Note that F77ish functions still have known result types, possibly by means
of implicit typing of their names.
They can also be
CHARACTER(*) assumed-length character functions.
In other words: these F77sh procedures that do not require the use of an explicit
interface and that can possibly be referenced, directly or indirectly,
with implicit interfaces are limited to argument lists that comprise
only the addresses of effective arguments and the length of a
CHARACTER function result
(when there is one), and they can return only scalar values with constant
type parameter values.
None of their arguments or results need be (or can be) implemented
and any internal procedures passed to them as arguments must be
simple addresses of non-internal subprograms or trampolines for
Note that the
INTENT attribute does not, by itself,
require the use of explicit interface; neither does the use of a dummy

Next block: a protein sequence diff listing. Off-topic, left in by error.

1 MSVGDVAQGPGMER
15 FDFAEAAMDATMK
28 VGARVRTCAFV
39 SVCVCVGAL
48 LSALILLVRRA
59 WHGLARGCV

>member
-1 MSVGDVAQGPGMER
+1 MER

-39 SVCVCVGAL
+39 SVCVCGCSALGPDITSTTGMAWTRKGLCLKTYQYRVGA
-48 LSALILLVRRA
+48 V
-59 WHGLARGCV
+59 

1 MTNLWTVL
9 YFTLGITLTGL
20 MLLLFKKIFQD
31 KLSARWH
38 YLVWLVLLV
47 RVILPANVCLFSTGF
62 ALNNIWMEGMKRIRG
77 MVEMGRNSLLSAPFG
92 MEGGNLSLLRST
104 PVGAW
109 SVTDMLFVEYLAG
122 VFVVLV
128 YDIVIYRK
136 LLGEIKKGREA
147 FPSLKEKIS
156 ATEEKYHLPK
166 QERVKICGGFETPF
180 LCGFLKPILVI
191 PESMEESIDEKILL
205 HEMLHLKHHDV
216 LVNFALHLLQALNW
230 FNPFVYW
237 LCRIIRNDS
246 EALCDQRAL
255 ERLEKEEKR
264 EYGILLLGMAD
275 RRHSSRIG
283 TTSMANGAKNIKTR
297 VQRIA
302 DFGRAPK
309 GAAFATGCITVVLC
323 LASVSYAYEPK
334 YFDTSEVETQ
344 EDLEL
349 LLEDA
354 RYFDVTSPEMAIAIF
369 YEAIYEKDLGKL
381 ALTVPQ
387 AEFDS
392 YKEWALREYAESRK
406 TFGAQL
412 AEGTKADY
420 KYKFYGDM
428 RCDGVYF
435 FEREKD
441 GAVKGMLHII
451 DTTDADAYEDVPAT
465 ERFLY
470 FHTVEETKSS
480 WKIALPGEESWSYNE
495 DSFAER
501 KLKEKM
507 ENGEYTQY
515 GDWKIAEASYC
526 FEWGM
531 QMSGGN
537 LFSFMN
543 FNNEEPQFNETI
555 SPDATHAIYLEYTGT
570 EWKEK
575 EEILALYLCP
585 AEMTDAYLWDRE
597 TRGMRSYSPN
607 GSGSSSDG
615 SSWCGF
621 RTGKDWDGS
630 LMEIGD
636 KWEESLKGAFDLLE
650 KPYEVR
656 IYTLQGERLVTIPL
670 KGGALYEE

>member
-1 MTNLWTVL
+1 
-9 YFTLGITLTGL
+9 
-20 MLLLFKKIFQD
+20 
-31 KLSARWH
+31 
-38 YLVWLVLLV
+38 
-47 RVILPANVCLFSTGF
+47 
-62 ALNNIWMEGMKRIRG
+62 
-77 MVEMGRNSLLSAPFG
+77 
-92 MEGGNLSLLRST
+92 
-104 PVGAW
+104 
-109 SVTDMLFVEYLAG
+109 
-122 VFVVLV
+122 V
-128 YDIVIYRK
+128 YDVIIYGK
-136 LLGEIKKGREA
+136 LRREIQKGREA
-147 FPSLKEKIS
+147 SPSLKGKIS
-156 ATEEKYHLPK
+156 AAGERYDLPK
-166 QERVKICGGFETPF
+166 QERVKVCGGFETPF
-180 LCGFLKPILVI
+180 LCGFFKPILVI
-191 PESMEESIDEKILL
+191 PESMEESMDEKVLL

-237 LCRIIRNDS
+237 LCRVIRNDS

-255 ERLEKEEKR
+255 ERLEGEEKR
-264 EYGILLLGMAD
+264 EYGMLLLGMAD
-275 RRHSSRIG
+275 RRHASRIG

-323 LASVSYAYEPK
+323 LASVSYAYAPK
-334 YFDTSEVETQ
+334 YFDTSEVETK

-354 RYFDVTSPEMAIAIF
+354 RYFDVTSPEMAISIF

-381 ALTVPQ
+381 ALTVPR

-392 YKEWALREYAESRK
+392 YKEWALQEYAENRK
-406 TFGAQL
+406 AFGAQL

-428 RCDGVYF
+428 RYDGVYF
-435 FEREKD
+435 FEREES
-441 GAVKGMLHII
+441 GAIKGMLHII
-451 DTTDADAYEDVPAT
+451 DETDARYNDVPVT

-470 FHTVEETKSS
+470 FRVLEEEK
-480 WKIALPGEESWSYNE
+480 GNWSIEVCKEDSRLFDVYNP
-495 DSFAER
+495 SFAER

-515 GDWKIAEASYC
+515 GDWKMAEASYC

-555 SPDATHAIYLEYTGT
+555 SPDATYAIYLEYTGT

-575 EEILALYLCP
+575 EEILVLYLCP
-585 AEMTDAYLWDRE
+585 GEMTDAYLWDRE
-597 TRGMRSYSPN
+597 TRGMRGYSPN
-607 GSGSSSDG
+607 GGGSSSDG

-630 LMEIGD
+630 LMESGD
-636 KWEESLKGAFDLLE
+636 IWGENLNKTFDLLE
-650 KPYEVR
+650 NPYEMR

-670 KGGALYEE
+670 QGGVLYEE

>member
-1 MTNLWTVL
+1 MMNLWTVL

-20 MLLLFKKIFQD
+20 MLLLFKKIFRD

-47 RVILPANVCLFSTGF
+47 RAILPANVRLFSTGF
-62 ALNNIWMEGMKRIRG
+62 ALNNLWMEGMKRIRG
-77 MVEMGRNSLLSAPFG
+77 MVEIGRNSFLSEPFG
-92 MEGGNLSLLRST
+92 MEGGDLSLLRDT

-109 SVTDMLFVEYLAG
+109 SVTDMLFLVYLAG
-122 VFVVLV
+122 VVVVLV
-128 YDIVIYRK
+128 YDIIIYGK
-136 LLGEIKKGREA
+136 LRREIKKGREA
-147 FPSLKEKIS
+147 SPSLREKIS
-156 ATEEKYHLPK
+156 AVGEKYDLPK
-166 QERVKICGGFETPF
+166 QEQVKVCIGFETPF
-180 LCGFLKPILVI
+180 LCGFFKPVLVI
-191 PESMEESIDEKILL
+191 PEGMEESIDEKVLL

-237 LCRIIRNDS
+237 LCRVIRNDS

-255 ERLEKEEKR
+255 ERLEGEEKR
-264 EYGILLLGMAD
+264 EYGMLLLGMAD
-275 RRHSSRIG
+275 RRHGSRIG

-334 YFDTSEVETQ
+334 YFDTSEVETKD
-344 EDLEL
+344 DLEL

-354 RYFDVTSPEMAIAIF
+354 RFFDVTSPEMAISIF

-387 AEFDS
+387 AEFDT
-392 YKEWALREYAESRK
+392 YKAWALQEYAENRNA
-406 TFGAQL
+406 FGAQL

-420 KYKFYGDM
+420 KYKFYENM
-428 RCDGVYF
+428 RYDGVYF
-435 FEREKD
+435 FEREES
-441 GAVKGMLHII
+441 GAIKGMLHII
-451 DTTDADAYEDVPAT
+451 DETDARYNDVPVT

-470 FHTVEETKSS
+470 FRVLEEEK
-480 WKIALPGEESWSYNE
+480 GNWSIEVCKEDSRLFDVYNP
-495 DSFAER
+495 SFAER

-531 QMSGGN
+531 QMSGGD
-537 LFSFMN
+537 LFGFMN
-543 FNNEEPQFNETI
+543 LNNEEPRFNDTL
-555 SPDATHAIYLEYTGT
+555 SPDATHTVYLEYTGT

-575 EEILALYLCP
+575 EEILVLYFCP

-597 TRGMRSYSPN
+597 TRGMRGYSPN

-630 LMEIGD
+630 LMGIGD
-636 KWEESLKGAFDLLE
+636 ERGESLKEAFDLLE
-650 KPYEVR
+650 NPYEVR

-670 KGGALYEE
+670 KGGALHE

procedure (implicit or explicit in their interfaces).
So the analysis of calls to F77ish procedures must allow for the
invisible use of
Here is a summary script of all of the actions that may need to be taken by the calling procedure and its referenced procedure to effect the call, entry, exit, and return steps of the procedure reference protocol. The order of these steps is not particularly strict, and we have some design alternatives that are explored further below.
Compute &/or copy into temporary storage the values of some effective argument expressions and designators (see below).
Create and populate descriptors for arguments that use them (see below).
Possibly allocate function result storage, when its size can be known by all callers; function results that are neither
ALLOCATABLEmust have explicit shapes (C816).